Why no safety on the Sig 226?


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bushmaster1313
December 9, 2012, 10:42 PM
As the 226 can be carried with one in the chamber and fired with a strong double action pull, why is there no safety?

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Bovice
December 9, 2012, 10:45 PM
You just explained why it doesn't need one. You don't accidentally pull a 10 pound double action trigger.

mgmorden
December 9, 2012, 10:45 PM
Because the strong double action pull negates a need for one. Its got a decocker, which is all that is needed.

HDCamel
December 9, 2012, 10:47 PM
The same reason there's no safety on almost all double-action revolvers.

bushmaster1313
December 9, 2012, 10:49 PM
Funny, I never would have thought to ask about a safety on a full size revolver, but somehow a safety on a semi-auto pistol seems to make more sense.

Kymasabe
December 9, 2012, 10:50 PM
Well, it seems everyone has already answered this question. I never needed a safety on my 226. Just decock it and your safety is that first long hard trigger pull.

56hawk
December 9, 2012, 11:00 PM
It's an interesting question to consider since I think the SIG 220 might have been the first DA/SA pistol to not have a safety. Walther, Beretta, HK, S&W and quite a few others have and still do make DA/SA guns with safeties.

bushmaster1313
December 9, 2012, 11:04 PM
Just went and tried to operate the decocker with my left index finger because I shoot left hand.
No problem, at least with an empty chamber and magazine and no distractions.

In fact as I had to take my finger away from the trigger area to operate the decocker, it might even be safer for a lefty than a righty.

The Lone Haranguer
December 9, 2012, 11:08 PM
Once the first shot has been fired, the hammer and trigger go to the single-action (cocked) position. After each string of fire, remember to decock using the decocking lever, then it goes back to double action. Repeat as necessary. :)

Bovice
December 10, 2012, 12:19 AM
+1 on that. DON'T EVER REHOLSTER UNLESS YOU DECOCK FIRST! But if you have range time with your SIG prior to using it from a holster, you should already have that concept down.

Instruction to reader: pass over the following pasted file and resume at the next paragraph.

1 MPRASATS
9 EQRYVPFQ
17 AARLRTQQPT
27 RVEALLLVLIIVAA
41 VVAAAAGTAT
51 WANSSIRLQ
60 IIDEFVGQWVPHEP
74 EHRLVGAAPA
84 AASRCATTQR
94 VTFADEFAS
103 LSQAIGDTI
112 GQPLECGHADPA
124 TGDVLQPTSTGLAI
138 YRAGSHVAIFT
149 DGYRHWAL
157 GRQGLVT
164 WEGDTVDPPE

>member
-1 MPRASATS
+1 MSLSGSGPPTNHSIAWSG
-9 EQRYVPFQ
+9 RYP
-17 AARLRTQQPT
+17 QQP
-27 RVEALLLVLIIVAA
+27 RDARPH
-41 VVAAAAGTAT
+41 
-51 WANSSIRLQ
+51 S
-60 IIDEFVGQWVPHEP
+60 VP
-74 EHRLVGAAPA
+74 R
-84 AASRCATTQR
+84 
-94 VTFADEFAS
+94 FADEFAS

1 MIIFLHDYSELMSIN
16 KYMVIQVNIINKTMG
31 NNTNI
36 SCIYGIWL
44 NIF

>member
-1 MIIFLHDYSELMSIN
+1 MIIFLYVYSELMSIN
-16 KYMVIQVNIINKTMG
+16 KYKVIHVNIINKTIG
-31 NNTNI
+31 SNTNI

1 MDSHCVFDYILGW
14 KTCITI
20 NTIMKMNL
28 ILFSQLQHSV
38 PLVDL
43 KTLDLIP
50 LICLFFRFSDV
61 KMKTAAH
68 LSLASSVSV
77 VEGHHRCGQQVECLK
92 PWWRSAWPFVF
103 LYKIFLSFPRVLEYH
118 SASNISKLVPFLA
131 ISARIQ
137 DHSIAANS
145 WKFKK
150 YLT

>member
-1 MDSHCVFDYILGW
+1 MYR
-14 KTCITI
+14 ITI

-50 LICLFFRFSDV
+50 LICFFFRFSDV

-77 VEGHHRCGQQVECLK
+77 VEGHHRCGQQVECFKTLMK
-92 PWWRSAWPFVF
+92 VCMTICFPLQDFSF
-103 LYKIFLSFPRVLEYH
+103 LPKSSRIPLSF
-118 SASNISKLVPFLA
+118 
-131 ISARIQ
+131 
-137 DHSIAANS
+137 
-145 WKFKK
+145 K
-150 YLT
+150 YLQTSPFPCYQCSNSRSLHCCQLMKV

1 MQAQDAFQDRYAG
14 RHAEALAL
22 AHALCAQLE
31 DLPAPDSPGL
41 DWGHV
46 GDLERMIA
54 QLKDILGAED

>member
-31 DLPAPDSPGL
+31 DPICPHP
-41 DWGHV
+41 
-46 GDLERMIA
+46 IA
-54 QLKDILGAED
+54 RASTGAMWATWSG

1KPerDay
December 10, 2012, 03:14 PM
Here you go...

http://www.sigsauer.com/upFiles/catalog/product/P226-X-Five_Tactical-detail-L.jpg

otasan56
December 10, 2012, 03:33 PM
Perhaps to compete functionally with the Glock pistol, which also have no safeties (other than the trigger safety).

rcmodel
December 10, 2012, 03:42 PM
Or maybe the other way around.

The first Sauer with a decocker was the Model 38H introduced in 1938.
http://en.wikipedia.org/wiki/Sauer_38H

I beleive the Glock came along a little later.

rc

2wheels
December 10, 2012, 03:44 PM
Perhaps to compete functionally with the Glock pistol, which also have no safeties (other than the trigger safety).
?

Glock wasn't even making handguns when Sig was making guns like this.

2wheels
December 10, 2012, 03:51 PM
The fact that the P226 has no safety is actually why I consider it superior to most other DA/SA service 9mms, good classic examples including the Beretta 92/M9 and the HK USP.

Because as far as I'm concerned on any DA/SA handgun the "safety" is the long+heavy trigger pull, a manual safety simply isn't needed and may potentially be in my way *cough* Beretta *cough*... The Sig is a simpler, cleaner design that keeps the decocker out of the way unless you need it.

But to be fair, my father started me out with his Sigs before I fell in love with 1911s. So I've always considered them to be among the best DA/SA autos out there.

Skribs
December 10, 2012, 03:52 PM
That's one thing about DA/SA pistols. SAO pistols pretty much universally have safeties. DAO largely do not. SFA pistols...well most don't have safeties, some have it (some M&P models, all Shield Models, all Taurus, Ruger, and FN models available for civilian purchase). DA/SA have either a decocker, a safety, a decocker/safety lever, and a few have a lever that does decock and safe at the same time. I think there's more variability in MOA for DA/SA pistols than there is in all the others combined, personally.

Joe_556
December 10, 2012, 04:14 PM
4 years and 3k posts and ask a silly question like that?

Joe_556
December 10, 2012, 04:19 PM
Any slide mounted safety has the potential to become engaged during a FTF, clearing or magazine change.

But, some people need them.

mgmorden
December 10, 2012, 04:27 PM
Any slide mounted safety has the potential to become engaged during a FTF, clearing or magazine change.

But, some people need them.

While I'll agree, I've also seen people bump on a frame mounted safety while firing a 1911. Its a result of a poor grip, but I've still seen it happen.

I'm personally a fan of leaving the safety off entirely, but when I do have one I do kinda like the slide-mounted safeties. My first gun was a Ruger P95 though, which had the slide-mounted safety, so I'm sure to a large degree its what you are used to. People who started on the 1911 seem to think that if the safety should have been on the slide then God would have told JMB to put it there :D.

BigJimP